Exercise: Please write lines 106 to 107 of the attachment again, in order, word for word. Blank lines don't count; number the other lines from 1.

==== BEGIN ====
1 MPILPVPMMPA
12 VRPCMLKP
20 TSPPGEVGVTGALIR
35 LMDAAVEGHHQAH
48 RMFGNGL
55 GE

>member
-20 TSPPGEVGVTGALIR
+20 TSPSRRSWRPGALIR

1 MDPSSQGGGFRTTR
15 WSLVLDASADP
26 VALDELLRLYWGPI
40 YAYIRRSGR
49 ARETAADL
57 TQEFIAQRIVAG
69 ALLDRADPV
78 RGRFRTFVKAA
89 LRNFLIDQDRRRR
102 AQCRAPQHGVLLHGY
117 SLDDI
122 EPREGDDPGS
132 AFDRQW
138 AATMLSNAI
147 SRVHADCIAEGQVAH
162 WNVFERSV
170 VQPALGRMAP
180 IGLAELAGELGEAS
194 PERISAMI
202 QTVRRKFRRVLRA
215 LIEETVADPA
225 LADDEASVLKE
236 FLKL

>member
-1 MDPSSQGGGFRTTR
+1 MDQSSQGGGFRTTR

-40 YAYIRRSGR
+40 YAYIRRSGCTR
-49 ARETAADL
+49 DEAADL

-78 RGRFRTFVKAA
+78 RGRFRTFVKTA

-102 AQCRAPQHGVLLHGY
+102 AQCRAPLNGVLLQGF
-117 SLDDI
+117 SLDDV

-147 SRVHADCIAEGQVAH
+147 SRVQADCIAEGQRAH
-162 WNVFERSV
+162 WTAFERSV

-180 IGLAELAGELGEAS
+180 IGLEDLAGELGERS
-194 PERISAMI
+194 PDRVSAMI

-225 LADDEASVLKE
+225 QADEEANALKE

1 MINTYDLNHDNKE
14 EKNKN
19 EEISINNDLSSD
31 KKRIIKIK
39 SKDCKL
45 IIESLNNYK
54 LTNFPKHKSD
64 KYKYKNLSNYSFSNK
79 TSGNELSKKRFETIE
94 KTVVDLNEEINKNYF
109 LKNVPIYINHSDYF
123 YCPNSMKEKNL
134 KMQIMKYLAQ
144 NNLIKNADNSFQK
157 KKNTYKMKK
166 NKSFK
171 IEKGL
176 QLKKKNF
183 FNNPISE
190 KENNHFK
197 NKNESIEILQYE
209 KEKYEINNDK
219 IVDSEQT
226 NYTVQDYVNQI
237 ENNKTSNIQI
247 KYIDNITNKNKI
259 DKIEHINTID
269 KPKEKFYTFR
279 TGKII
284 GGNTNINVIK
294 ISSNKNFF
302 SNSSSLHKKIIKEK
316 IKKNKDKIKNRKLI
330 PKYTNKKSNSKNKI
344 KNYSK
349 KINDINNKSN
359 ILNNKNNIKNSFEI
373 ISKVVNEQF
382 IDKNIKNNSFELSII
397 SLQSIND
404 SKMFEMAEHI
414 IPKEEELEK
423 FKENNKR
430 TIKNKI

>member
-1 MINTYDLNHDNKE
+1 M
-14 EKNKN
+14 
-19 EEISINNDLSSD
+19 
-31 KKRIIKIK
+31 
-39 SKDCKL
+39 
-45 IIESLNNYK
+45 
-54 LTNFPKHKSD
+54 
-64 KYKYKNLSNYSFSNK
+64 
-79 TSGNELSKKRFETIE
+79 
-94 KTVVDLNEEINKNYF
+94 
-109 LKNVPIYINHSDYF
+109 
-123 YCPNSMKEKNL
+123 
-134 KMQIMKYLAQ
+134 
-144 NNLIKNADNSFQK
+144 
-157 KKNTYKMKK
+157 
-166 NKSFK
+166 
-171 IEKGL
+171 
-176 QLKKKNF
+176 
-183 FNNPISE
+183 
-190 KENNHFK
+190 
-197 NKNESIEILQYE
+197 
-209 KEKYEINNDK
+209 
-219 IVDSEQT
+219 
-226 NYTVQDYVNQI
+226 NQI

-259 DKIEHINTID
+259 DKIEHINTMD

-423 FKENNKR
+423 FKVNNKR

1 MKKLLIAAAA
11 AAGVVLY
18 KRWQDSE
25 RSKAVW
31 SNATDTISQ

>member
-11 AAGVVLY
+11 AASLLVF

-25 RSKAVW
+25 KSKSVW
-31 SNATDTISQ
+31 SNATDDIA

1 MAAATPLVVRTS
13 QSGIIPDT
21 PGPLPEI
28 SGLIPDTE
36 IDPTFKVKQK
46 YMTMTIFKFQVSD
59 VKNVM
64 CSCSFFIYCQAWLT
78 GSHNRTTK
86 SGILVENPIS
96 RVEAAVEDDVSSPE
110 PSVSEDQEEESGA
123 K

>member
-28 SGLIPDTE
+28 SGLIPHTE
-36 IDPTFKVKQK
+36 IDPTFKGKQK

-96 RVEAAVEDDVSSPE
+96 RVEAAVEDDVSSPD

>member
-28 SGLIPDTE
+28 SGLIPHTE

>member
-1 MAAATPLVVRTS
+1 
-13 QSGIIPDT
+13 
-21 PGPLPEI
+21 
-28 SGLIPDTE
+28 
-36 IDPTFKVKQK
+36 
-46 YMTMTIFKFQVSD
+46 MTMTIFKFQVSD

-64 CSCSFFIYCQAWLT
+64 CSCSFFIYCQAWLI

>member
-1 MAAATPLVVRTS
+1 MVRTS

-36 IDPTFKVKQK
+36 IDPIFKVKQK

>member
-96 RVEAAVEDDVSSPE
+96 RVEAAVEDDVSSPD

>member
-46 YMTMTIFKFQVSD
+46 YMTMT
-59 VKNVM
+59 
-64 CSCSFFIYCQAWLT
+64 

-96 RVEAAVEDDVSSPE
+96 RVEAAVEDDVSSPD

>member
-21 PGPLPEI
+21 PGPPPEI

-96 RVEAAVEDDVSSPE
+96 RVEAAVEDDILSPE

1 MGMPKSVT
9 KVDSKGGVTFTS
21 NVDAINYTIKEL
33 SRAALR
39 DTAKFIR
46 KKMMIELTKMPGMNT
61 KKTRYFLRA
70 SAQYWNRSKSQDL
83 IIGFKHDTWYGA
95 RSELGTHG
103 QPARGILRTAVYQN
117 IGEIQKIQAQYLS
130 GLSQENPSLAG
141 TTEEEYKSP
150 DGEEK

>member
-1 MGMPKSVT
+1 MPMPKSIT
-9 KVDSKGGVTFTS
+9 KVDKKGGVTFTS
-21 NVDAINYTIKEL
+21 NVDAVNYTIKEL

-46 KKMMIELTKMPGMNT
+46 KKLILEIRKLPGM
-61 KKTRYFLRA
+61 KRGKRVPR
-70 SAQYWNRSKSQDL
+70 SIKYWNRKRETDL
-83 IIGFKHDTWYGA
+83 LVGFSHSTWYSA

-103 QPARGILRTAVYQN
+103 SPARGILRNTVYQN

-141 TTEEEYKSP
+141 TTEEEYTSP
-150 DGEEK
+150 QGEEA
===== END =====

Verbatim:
+19 
-31 KKRIIKIK